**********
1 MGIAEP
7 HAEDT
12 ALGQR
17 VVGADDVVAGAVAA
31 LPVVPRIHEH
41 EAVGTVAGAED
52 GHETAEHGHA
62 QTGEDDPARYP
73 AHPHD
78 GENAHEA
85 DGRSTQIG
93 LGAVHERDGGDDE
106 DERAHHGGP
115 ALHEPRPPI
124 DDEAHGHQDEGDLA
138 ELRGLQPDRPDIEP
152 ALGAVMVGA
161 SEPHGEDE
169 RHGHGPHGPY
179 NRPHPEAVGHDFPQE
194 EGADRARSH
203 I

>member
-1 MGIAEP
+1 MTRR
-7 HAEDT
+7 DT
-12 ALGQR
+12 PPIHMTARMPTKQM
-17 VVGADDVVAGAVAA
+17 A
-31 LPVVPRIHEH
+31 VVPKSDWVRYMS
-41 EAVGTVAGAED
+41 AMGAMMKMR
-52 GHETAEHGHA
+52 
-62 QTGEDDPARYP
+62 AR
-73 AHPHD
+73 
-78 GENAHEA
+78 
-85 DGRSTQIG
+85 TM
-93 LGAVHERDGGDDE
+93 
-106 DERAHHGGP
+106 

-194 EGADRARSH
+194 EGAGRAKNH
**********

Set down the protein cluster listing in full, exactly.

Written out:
1 MGIAEP
7 HAEDT
12 ALGQR
17 VVGADDVVAGAVAA
31 LPVVPRIHEH
41 EAVGTVAGAED
52 GHETAEHGHA
62 QTGEDDPARYP
73 AHPHD
78 GENAHEA
85 DGRSTQIG
93 LGAVHERDGGDDE
106 DERAHHGGP
115 ALHEPRPPI
124 DDEAHGHQDEGDLA
138 ELRGLQPDRPDIEP
152 ALGAVMVGA
161 SEPHGEDE
169 RHGHGPHGPY
179 NRPHPEAVGHDFPQE
194 EGADRARSH
203 I

>member
-1 MGIAEP
+1 MTRR
-7 HAEDT
+7 DT
-12 ALGQR
+12 PPIHMTARMPTKQM
-17 VVGADDVVAGAVAA
+17 A
-31 LPVVPRIHEH
+31 VVPKSDWVRYMS
-41 EAVGTVAGAED
+41 AMGAMMKMR
-52 GHETAEHGHA
+52 
-62 QTGEDDPARYP
+62 AR
-73 AHPHD
+73 
-78 GENAHEA
+78 
-85 DGRSTQIG
+85 TM
-93 LGAVHERDGGDDE
+93 
-106 DERAHHGGP
+106 

-194 EGADRARSH
+194 EGAGRAKNH